FORMER Treasurer Andrew Fraser once labelled the property law rule as an "accident of history".
It means certain blocks of land titled before 1910 give ownership of the coal below the land's surface to the landholder rather than to the State Government.
As Mr Fraser once dismissed amending the legislation so the state received the royalties, Treasurer Curtis Pitt is also not considering it.
A spokesman for Mr Pitt said the government had no plans to review the legislation.
The spokesman would not explain why the government would not consider changing the law.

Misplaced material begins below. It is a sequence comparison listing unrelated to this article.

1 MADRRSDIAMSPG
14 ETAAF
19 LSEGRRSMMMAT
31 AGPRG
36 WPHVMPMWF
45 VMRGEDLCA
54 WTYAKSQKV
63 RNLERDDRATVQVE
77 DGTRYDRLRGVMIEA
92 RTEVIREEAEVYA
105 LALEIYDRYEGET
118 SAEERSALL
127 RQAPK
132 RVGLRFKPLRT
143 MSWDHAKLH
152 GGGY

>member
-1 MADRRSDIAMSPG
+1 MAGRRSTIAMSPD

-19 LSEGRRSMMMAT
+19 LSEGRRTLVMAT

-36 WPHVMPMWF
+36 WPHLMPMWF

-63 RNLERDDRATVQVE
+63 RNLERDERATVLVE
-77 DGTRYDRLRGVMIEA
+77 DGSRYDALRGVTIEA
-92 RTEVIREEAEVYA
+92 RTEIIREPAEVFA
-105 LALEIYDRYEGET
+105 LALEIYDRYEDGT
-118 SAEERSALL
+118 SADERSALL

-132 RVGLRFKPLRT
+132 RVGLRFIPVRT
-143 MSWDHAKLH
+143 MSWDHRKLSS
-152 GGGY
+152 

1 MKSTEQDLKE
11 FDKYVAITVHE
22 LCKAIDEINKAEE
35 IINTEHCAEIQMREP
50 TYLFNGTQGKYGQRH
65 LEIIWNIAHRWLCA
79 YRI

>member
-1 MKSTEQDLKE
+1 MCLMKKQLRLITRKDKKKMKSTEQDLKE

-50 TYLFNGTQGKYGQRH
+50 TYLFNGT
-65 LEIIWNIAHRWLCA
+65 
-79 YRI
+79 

But a property lawyer who has represented landholders with these title deeds said it would be very complex because it would require changing the Acquisition of Land Act and working out new methodology for compensating the mines.
It could also be very costly.
The lawyer, who chose not to be named, said it was difficult to discover whether land fell under this category because it would mean working out whether any changes to the block would alter its status since the original deed was issued.
He said along with many politicians and community members, many property lawyers were unaware of the legislation.
Some landholders, could have been caught unaware and missed out on the opportunity to receive royalties.